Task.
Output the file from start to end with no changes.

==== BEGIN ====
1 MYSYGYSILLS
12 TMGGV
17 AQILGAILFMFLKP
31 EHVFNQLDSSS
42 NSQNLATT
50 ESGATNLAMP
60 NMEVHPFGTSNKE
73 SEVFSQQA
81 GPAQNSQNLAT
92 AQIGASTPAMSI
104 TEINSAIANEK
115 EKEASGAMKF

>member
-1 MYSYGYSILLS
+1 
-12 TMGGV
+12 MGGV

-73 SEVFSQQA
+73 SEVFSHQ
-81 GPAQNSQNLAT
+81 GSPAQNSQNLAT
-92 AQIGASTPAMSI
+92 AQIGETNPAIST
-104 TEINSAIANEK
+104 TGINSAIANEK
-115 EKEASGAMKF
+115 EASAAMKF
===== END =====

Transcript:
1 MYSYGYSILLS
12 TMGGV
17 AQILGAILFMFLKP
31 EHVFNQLDSSS
42 NSQNLATT
50 ESGATNLAMP
60 NMEVHPFGTSNKE
73 SEVFSQQA
81 GPAQNSQNLAT
92 AQIGASTPAMSI
104 TEINSAIANEK
115 EKEASGAMKF

>member
-1 MYSYGYSILLS
+1 
-12 TMGGV
+12 MGGV

-73 SEVFSQQA
+73 SEVFSHQ
-81 GPAQNSQNLAT
+81 GSPAQNSQNLAT
-92 AQIGASTPAMSI
+92 AQIGETNPAIST
-104 TEINSAIANEK
+104 TGINSAIANEK
-115 EKEASGAMKF
+115 EASAAMKF